Renault And Michelin Create (Maybe) The Perfect Electric Vehicle Tire


Customer Deliveries For The Renault Zoe Begin In January

The Renault Zoe, which is coming to market very shortly in Europe, has a much greater range than that of its distant cousin, the (current gen) Nissan LEAF.  Renault credits this “real world” driving range of up to 150 kms (93 miles) to three things :

  • a highly efficient regenerative braking system
  • a “clever” heat pump that minimises energy losses
  • the tires

It should be noted the Zoe has also been advertised with a homologated range of 210 kms (130 miles); a number that no one is likely to get in the real world.

At the forefront of the Zoe’s greater efficiency, Renault points to the tire.  Tires account for “as much as 30%” of the energy consumed by an electric power train, so manufacturing a tire to reduce energy consumption is paramount.

“Jointly developed by Michelin and Renault specifically for ZOE, the Energy E-V tyres are possibly the most energy efficient tyres in the world, combining a low rolling resistance for a longer range at the same time as maintaining high levels of safety, especially when it comes to wet weather grip. The Energy E-V tyre is the result of a four-year development programme and is based on more than two decades of research into energy saving techniques.”

Michelin's Vincent Rousset-Rouvière Gets His Picture In This Article Only Because Of His "Rockstar" Walk And Point PR Moment

New construction techniques, special compounds and a unique tread pattern mean grip in the wet or dry is exemplary, increasing road-holding and performance under braking and acceleration at the same time as reducing road noise.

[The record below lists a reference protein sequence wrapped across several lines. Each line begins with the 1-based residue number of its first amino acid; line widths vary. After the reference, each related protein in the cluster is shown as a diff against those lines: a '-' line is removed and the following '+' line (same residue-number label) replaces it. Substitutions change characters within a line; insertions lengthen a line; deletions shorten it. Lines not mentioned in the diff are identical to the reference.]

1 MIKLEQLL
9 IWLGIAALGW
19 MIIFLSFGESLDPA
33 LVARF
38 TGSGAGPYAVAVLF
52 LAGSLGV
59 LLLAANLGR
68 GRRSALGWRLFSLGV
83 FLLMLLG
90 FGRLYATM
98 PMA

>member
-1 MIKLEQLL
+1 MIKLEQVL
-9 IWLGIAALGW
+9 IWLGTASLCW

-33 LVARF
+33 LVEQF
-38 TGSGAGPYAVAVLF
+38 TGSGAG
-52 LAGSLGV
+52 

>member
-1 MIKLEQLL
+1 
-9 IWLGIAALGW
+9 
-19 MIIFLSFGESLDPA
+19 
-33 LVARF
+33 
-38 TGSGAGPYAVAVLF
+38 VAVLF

We would also like to mention (and not noted by Renault) that the dimensions of the tire itself probably still play the largest factor in determining the range efficiency of the tire itself.    ie) when you opt for the larger/fatter tires on the Model S, you get this disclaimer from the company – “21-inch wheels with low-profile performance tires reduce battery range compared to 19-inch wheels with all season tires”

To find out more, watch Renault’s Customer Specifications EV Director Bernard Dumondel take a ride in a Renault Zoe while talking to Vincent Rousset-Rouvière from Michelin.

Category: General, Renault


3 responses to "Renault And Michelin Create (Maybe) The Perfect Electric Vehicle Tire"
  1. vdiv says:

    Can’t wait for these tires to be available in other sizes.

    Just a small note, a 93-mile range is not “a much greater range” than the 73-mile Leaf. A much greater range would be, say a 150-mile range, or a 300-mile range 🙂

    Small steps.

  2. James says:

    When researching LRR tires for my Prius I ended up with Bridgestone’s latest Ecopia
    tires as opposed to the first gen ones. They were sold out everywhere as I guess and others flooded the interwebs with data that supported my purchase.

    In the end, my research of a few months ago resulted in Michelin Energy’s as a far
    superior choice than Goodyear’s Assurance LRR tires developed for Volt, as many
    testers got more miles per for the Michelins which were also by far the quietest tire